Baby development

Diaper-free baby

Learning how to potty-train an infant

In Laos, where Christa Niravong was born, babies rarely wear diapers. “It’s just considered normal to take your baby to pee,” she says. When her daughter Atarah was three weeks old, Niravong’s older sister helped her get started in going diaper-free, also called “elimination communication.”

Big sister had used this approach with her own child, and Niravong says it was easy to get going.

But it doesn’t seem so easy to most Canadian parents. In fact, some think it’s a pretty strange — maybe even a little gross — idea: We’re used to having our babies in diapers. “I read about elimination communication online when I was pregnant. I thought it was a crazy idea,” recalls Rachael Ward. But a little more reading and thought convinced her to give it a try. “I figured we had nothing to lose and could go back to normal diapering at any time,” she explains. Two children later, she’s an enthusiastic fan.

Here’s the concept behind elimination communication: Babies will give signals when they need to pee or poop, just as they give signals when they are hungry. They might fuss, squirm in a particular way, hold their breath — every baby is different. If you respond by taking them to a place where they can “go” (a potty, a toilet, a bowl, outside, even a folded diaper) and holding them in a semi-sitting or seated position, they are encouraged to continue giving those signals and making them clearer as they get older.

The name “diaper-free” is not entirely accurate, as most parents do use diapers between potty trips “just in case” or when there is nowhere to easily take the baby.

The big question: Does it work? Emma Kwasnica, a mother of three, says it’s been great for her. Her first daughter, now six, was conventionally diapered as a baby, but the midwife she saw while she was expecting now three-year-old Sophie encouraged her to learn more about the process. “I started when Sophie was a newborn, but then we had to move and I couldn’t keep up while I was packing, so we only did it part-time,” Kwasnica says. “At three months, I started again in earnest, and it was fantastic.”

When baby number three, Chloe, arrived, Kwasnica began doing elimination communication right from birth. “I feel very entwined with this baby — when she needs to go, I just know. She’s a year old now, and I haven’t missed a poop since she was 12 days old. ”

Clearly, some effort is required in learning your baby’s cues and getting him to a suitable place in time, so this may not be the right choice for every parent. You also need to be willing to put up with the inevitable accidents. However, it doesn’t really take more time than changing the baby’s diapers, which you’d be doing anyway.

When one parent does most of the caregiving, it may be easier for that person to learn baby’s cues, but that doesn’t mean the other parent can’t participate. What may be harder is finding a daycare provider who will give it a try. Kwasnica says some parents do diaper-free part-time (say, evenings and weekends) and find it works for them.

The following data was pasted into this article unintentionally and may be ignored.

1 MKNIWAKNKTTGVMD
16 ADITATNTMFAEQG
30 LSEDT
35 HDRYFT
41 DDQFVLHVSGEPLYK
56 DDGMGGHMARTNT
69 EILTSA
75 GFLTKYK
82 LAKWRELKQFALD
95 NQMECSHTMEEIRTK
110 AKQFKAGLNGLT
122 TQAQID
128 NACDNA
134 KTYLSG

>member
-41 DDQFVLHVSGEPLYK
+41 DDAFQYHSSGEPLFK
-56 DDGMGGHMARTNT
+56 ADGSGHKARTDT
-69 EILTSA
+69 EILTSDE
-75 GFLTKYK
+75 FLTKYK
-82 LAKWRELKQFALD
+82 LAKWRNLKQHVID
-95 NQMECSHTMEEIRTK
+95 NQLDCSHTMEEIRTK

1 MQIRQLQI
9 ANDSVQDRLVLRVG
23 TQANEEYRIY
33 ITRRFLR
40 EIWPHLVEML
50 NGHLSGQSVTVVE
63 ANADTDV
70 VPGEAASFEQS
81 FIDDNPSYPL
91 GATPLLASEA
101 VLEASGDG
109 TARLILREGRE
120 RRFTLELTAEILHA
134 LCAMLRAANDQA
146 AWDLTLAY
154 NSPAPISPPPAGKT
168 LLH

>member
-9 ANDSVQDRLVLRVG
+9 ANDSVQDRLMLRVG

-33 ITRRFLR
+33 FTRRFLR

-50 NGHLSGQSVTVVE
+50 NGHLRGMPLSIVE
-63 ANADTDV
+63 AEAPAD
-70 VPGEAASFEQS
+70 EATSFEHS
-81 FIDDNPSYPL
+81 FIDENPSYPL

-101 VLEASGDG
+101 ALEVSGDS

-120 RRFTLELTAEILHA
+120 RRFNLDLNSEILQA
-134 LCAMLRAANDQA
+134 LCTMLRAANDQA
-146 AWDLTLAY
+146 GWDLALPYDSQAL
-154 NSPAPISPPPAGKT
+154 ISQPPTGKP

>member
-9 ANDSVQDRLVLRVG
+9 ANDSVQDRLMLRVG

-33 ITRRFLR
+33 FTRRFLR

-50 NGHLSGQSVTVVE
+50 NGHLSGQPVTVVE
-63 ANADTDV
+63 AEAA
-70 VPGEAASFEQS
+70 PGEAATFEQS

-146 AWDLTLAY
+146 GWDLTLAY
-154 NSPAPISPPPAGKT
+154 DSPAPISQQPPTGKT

Olena Russell got off to a slow start with her first diaper-free baby because she was focused on breastfeeding challenges. “At about a month, I started taking Kasian to the bathroom,” Russell says. “At first, I was kind of guessing. I’d take him when he woke up or if he hadn’t gone for a while. Then I noticed that if he started popping on and off the breast, it meant he was going to pee. As I responded to his cues, he’d make them more obvious.” She kept him in cloth diapers without a cover at first, but found that by the time he was two months old, she could leave him with a bare bottom.

The crawling and early walking stages often bring new challenges. “When Atarah started to crawl, we had a harder time because she didn’t want to stop what she was doing,” Niravong says. “But we got past that, and by the time she was 16 months, she just wore underwear.”

While saving money on diapers and preventing rashes sound like good practical reasons for going diaper-free, that’s not what most parents who do it get excited about. “It’s the connection,” says Niravong. “You feel very in tune with your child’s needs.”

Tools for going diaper-free

• A small potty or bowl with a handle can be very helpful with a newborn because you can hold it under the baby even while you’re nursing (it’s easier than it sounds).

• A cloth diaper with a wool “soaker” or no cover at all can protect your furniture in case you miss the signals, but still lets you know the baby is wet so you can change her quickly.

• Use elimination-friendly baby clothes: long tops with leg warmers or leggings, two-piece outfits, split-crotch pants, etc. “If you have to undo a lot of snaps, or pull the pants off one leg at a time, you’ll probably get peed on,” says Russell.

• A waterproof pad with an absorbent towel or diaper on top can help keep things dry at night with a baby who doesn’t move around much. Many parents doing elimination communication sleep next to their babies and find they are woken when the baby signals. (Because baby boys can create little fountains at night, a diaper may help until you’re confident you can get him to the potty on time.)

• Check these websites for more information and online support: diaperfreebaby.org and tribalbaby.org.